Nonetheless, according to French political scientist Cécile Vaissié, Marine Le Pen has practically no chance of becoming president of France in 2017 even if she makes it to the runoff elections, as her father did in 2002. “Republican and Democratic forces will unite against her,” says Vaissié. “However, Marine’s rhetoric is having an impact on the behavior of some of her political opponents, as was so clearly the case with Nicolas Sarkozy in 2012. He was criticized harshly for this, especially between the two rounds of the elections.” (Subsequent to the first round of voting, Sarkozy attempted to flirt with traditionally National Front voters by talking, for instance, about the link between “immigration spinning out of control” and the deficit in social systems. At the time, French politician François Bayrou said that by making such a statement, Sarkozy “had confirmed the theories of the National Front.”)

Vaissié explains the party this way: “The National Front, like any populist party, plays on fears which some French people are experiencing as they face a changing world. For example, there is the fear that Europe will rob France of its sovereignty; a tendency to reject the Euro, which they fear is weakening the national economy; a perception that immigrants are taking jobs away from the French and eroding their sense of security; and fear of social changes, such as the legalization of same-sex marriage, etc.” Vaissié posits that the National Front is succeeding in exerting influence on the European Parliament thanks largely to the success of other European parties on the far right that now hold seats in Brussels. “Russian credit obtained very recently by the National Front also gives the party more opportunities and is tempting other French politicians to follow suit and ‘develop a friendship between France and Russia.’ All you have to do is have a look at who has recently been going to Moscow.”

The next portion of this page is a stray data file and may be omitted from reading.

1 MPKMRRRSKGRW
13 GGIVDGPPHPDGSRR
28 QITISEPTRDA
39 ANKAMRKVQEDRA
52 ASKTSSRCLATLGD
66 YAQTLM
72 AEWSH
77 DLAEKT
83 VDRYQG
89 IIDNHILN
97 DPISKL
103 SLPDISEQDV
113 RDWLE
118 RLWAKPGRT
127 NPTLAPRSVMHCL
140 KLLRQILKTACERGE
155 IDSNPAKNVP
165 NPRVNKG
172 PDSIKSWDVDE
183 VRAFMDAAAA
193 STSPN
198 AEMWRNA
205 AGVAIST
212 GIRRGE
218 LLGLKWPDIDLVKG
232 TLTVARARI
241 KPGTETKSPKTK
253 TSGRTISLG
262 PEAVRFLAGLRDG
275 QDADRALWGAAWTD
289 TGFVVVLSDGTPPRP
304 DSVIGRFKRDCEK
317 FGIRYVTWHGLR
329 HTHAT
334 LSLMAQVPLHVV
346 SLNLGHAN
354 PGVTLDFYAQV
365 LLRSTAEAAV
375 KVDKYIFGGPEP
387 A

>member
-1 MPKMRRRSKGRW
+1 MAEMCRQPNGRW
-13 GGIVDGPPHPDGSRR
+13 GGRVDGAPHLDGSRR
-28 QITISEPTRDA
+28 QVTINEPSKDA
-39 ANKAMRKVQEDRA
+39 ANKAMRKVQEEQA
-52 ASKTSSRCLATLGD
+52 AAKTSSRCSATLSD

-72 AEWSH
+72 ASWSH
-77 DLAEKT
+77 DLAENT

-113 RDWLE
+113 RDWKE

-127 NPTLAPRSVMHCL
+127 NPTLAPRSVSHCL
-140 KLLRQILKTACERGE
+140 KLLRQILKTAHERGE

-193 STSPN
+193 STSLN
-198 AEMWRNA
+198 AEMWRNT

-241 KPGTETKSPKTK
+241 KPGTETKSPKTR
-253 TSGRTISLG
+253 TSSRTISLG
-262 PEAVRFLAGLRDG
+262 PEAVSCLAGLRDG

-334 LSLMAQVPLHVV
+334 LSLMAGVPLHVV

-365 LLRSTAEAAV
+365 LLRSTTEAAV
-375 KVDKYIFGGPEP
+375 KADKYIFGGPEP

The French population has picked up on this as well. While conversing with a French cabdriver of Moroccan origin in Paris, I heard more or less the same thing: “Despite the fact that posters of Marine Le Pen are plastered all over Paris, I do not feel intimidated. No one will vote for her in the runoff, not even those who support her today. France will never elect a president who is racist, Islamophobic, or anti-Semitic. Even those who voted against Sarkozy in 2012 will, of course, vote for him in the runoff if Marine Le Pen makes it that far.”

It appears that despite her blusterous break with the patriarch of the National Front, and despite being listed among the 100 most influential people in Time magazine (and despite her bad English), Marine Le Pen will not get the opportunity to lead the nation. So, was it really worth falling out with her father, who just a few years ago supported her wholeheartedly, for such a long shot? Even if you reject conspiracy theories, you have to wonder whether this Le Pen family scandal has been staged and is French theater being masterfully played out. In essence, Marine Le Pen is no different from her father, except that she is more careful. Indeed, it would not take much imagination to picture Marine and Jean-Marie Le Pen sitting down at the same table for a family meal and raising their glasses to new victories in France, even after all the squabbles and rows.